Every item is accompanied by a large, handy check box for you to check off as you get things done – isn't that the goal after all? GTD encourages that small tasks be performed or scheduled quickly to ultimately clear them out of play. For the rest of the Inbox items, the next step is to transform these items into their next actionable form. To keep things simple, there are two general flows – to fold the item into a project or into a context.
Step 3: Organize
GTD defines a project as any item which you intend to finish, but may be aided by some decomposition into subtasks. After all, it's easier to take on a large task one step at a time than to regard it as a whole. This way progress is made on the larger goal while staying sharply focused on more manageable tasks. You're not going to organize a second Death Star with the project capabilities of this app, but you can easily add new items to projects or slot Inbox items into existing projects as they arise. A key to the GTD workflow is defining a Next Action for project items. This is accomplished implicitly by simply rearranging project subtasks with a standard edit/drag control.
As the saying goes, “Out of sight, out of mind.” The GTD philosophy exploits this to productive ends with the concept of Contexts. Some items are naturally accomplished together because they are physically or thematically related, such as “the Grocery Store” or “At a Computer” or “In Cloud City.” Items can be project actions and still be co-located contextually with disparate project items so they can be quickly viewed from an optimal frame of reference.
Step 4: Review
Ultimately, the weakness of traditional to-do lists is their limited window of usefulness. They're generally relevant for a single point in time and eventually subject to diminishing returns.
A large part of unburdening the mind from distractions is establishing a mental contract with your own intentions. If it's understood that each item will be visited in due course, you’re less inclined to worry about various random tasks at a given time and are able to stay focused on the task at hand. This ensures that projects and actions fit into the larger scheme of things, like having a strong quarter or meeting academic goals, for example.
GTD contends that stress and failure are created by the mental exhaustion of juggling too many concerns at once, whether one realizes it or not. The idea is to focus on manageable items and thereby affect much greater impact and effectiveness on any single task. Only by constant review can the quality of the captured items be maintained.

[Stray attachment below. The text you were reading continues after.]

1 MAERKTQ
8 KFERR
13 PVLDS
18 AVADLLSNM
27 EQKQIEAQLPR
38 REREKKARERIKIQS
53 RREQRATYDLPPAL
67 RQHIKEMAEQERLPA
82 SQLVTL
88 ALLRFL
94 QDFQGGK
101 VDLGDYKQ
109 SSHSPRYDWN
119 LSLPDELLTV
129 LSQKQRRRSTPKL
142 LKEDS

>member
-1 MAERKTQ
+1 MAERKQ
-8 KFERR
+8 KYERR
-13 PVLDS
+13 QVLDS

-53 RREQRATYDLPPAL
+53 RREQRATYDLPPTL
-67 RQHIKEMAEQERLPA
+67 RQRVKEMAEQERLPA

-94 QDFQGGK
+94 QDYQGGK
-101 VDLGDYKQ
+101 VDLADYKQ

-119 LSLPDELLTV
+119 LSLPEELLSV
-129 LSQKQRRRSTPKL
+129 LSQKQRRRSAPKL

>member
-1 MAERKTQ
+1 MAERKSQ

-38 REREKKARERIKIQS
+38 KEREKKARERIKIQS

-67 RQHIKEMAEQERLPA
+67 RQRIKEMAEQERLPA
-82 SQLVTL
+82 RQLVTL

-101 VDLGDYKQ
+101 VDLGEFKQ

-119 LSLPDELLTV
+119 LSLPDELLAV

OmniFocus enforces constant review of task items with Forecast and Review views. Forecast displays items which are due within the next week. Review enables items to be periodically visited until they are completed or discarded. The idea is to not let items get lost in the system while not being constantly bombarded with them.
Step 5: Do
This is where the rubber hits the road. If you've made it this far, it's basically a game of task Tetris. You have full awareness of the present context. You've already identified the next actions which are doable, and are also better equipped to gauge your own time, energy and priorities. All that's left is the doing.
OmniFocus is an app dedicated to the Getting Things Done methodology. It enforces the collection, organization and review of tasks. The GTD method relies on these elements working in tandem to achieve its goal of quality productivity.
The app adheres to the broadest mechanics of GTD while conceding to its goals and capabilities as a mobile app. OmniFocus features some basic annotation for action items, but is not suitable as a store of reference material, a significant component of GTD. OmniFocus does what it does with clarity and simplicity without overreaching and coming up short.
Getting Things Done was published at the right time when it offered much needed respite and insight to many beleaguered knowledge workers. Like any methodology, ultimately the proof is in the doing. David Allen’s greatest lessons are to be unafraid to discard tasks (sometimes forever), and to do the rest to the absolute best of your creative ability. Make Chubbs proud!
“GETTING THINGS DONE” (2002) BY DAVID ALLEN, PUBLISHED BY PENGUIN
OMNIFOCUS BY THE OMNI GROUP